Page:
Measuring Distraction: Methods & Techniques

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Papers, polls, Q&A items, and comments on this page are oriented to topics and issues associated with the methods and techniques used to measure driver distraction. Feel free to post comments on issues outlined below, or in response to papers, polls, and/or questions submitted to our expert panel. These discussions are meant to emphasize questions of scientific rigor for research and evaluation efforts. A moderator has been assigned to periodically synthesize comments, keep discussions focused and moving, emphasize key points, and offer additional insights into related issues.


Methods, Measures & Tools

  • How can driver distraction be safely and rigorously studied in normal driving? How valid are studies that use test tracks, simulators, or laboratory methods?
  • What measures (dependent variables) are meaningful indices of driver distraction? How do these relate to roadway safety outcomes?
  • What technologies (e.g., physiological monitoring), devices (e.g., eye trackers), or analytic techniques (e.g., steering control inputs) can be used to capture measures of distraction?
  • Are there good models that allow you to predict the distracting effects or crash risks associated with a particular distractor?
  • What, if any, mechanisms are needed to aid in the investigation of technology related crashes and what tools are needed to support these efforts?
Research Needs
  • What are the important unanswered questions relating to the scientific measurement of driver distraction? Where should research resources be directed?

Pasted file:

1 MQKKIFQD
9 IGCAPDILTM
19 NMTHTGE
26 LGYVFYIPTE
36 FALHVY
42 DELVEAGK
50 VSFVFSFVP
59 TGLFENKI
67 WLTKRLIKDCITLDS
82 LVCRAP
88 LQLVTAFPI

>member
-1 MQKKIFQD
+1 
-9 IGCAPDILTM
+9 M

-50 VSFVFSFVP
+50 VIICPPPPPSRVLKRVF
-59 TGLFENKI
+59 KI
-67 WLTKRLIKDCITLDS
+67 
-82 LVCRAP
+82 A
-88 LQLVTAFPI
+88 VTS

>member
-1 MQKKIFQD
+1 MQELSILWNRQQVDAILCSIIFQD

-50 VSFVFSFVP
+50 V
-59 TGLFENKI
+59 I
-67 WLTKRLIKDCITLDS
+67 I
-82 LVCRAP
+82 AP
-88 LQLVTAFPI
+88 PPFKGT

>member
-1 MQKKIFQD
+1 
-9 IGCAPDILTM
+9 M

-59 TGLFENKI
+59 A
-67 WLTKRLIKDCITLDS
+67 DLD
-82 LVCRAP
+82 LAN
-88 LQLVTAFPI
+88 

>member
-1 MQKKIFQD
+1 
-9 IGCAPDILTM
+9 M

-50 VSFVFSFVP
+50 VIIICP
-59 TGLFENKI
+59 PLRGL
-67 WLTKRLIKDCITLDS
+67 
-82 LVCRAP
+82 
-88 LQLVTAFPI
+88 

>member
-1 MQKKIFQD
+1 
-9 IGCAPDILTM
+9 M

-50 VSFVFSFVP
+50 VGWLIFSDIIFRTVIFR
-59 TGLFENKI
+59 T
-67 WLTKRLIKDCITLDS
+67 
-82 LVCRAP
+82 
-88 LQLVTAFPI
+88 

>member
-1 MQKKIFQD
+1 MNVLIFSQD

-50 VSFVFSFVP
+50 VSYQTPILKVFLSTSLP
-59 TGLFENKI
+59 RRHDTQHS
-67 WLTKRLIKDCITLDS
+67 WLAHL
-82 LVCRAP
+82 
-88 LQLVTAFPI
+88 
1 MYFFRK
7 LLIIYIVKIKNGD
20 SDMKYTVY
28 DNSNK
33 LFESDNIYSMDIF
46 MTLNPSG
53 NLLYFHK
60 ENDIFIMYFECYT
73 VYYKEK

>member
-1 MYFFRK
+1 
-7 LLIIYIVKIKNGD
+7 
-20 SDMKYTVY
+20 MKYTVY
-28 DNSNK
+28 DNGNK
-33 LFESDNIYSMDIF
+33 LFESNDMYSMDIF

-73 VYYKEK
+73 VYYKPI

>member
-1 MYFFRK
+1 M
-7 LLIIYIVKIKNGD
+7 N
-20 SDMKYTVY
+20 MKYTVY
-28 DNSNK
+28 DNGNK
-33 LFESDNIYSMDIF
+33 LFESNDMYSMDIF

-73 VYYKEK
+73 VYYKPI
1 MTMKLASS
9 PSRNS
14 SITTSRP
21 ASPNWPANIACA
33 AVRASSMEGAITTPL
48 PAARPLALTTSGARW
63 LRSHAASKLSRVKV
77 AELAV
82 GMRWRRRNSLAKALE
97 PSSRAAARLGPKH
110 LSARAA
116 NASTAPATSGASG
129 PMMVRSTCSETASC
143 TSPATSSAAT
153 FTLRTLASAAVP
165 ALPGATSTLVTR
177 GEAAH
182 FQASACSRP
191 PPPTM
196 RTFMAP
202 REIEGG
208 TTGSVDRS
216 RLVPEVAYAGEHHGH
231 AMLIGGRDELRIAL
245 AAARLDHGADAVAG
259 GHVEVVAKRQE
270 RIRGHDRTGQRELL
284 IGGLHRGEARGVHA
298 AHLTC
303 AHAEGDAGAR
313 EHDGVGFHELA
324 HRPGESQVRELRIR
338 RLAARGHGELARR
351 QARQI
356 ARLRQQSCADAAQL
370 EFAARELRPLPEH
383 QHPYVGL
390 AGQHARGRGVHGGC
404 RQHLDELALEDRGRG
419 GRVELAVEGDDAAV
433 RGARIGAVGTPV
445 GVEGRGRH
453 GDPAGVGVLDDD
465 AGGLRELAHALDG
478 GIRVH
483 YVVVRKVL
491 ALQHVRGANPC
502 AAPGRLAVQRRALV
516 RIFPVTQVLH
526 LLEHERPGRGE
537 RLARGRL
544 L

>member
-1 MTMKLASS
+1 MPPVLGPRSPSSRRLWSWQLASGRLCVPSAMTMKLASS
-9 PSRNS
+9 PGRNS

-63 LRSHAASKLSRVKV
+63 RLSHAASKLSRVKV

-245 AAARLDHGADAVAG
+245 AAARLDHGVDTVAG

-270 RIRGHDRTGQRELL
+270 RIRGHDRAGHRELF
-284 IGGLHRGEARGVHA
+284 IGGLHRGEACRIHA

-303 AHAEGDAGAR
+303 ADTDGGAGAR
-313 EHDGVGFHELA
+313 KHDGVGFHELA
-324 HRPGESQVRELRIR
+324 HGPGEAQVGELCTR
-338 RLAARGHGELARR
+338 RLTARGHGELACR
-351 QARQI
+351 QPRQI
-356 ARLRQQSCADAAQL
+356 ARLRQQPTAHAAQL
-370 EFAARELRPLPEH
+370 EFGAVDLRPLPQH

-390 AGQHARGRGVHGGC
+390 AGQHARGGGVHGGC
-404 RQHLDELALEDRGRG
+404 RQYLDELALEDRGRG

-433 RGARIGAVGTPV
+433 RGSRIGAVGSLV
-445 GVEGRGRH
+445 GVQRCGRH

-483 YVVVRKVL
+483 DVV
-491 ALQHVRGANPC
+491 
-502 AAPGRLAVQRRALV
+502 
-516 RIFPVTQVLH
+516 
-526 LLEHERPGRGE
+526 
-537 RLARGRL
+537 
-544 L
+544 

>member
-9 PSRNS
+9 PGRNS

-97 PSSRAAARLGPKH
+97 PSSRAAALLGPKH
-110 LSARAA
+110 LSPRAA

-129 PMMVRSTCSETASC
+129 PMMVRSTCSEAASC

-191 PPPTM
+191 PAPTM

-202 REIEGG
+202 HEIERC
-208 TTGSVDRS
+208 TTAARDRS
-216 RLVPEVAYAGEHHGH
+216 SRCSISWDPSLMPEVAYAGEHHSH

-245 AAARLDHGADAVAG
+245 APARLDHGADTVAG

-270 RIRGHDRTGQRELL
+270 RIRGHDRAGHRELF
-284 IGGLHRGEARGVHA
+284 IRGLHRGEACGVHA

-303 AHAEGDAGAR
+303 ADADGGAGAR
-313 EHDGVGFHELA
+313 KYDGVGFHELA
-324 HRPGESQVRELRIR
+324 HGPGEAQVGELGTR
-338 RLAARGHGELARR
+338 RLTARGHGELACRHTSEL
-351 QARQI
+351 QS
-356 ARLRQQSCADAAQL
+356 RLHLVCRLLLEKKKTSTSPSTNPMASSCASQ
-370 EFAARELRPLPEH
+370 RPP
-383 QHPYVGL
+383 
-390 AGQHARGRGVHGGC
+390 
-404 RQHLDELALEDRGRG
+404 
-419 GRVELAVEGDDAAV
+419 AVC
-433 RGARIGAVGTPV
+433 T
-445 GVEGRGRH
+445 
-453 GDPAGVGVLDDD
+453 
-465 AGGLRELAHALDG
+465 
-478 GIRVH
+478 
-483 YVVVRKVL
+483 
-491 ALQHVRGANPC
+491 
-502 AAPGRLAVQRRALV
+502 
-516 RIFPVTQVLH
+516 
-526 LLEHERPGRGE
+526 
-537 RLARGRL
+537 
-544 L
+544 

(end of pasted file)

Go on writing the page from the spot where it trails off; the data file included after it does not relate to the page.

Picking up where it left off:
Content Available In Each Topic Area


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Methods, Measures & Tools
             38comments   3     8   
Research Needs
   NHTSA Driver Distraction Research: Past, Present, and Future   7/6/00 3:40:10 PM

comments   Need for research into driver training/recertification programs and their effect on driver performance/distraction   7/12/00 8:48:16 PM

comments   review any existing military research on vehicle operations   7/15/00 8:54:54 PM

comments   There should be research into all distractions (such as putting on make-up), not just technological devices.   7/15/00 10:06:37 PM

comments   More Distraction   7/17/00 1:37:00 PM

comments   The needs   7/21/00 12:57:25 AM
Joe   Murray

Refering to: Need for research into driver training/recertification programs and their effect on driver performance/distraction

I agree heartily with Dr Cochrane on many topics he has put forth. Technology will not make someone a better driver. training and the developement and encouragement of good driving habits is certainly reasonable. (and such habits should include checking the vehicle) Do we need a study on this? This i am not so sure of. They seem to already be more than obvious needs. I would prefer the money if any to be spent on advertising good driving skills. Not every one will pay attention to them but some will. And in reality that is all we can hope for. We will never be able to stop all accidents.

comments   Research   7/21/00 1:03:02 AM

comments   Cell Head / Air Head   7/28/00 12:35:36 PM